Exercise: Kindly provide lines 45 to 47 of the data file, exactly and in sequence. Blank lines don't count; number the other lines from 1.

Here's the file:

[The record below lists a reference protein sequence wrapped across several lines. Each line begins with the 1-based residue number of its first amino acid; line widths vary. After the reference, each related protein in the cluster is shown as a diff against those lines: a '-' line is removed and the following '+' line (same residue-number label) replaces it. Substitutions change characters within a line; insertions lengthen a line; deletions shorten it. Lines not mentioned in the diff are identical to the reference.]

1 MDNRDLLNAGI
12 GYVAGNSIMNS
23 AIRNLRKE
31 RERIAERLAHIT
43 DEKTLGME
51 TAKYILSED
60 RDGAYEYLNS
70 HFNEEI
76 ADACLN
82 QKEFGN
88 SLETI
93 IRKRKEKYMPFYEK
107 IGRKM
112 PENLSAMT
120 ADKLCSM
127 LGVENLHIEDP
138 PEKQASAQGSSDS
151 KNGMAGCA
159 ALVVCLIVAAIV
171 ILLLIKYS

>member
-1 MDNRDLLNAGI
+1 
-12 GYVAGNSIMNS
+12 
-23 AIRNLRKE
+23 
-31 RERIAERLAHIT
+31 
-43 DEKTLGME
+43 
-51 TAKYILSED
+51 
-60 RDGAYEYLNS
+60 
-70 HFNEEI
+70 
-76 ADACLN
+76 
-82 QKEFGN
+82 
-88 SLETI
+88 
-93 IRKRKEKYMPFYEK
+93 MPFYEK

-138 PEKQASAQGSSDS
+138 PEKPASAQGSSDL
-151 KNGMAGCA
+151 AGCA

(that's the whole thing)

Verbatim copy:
-93 IRKRKEKYMPFYEK
+93 MPFYEK

-138 PEKQASAQGSSDS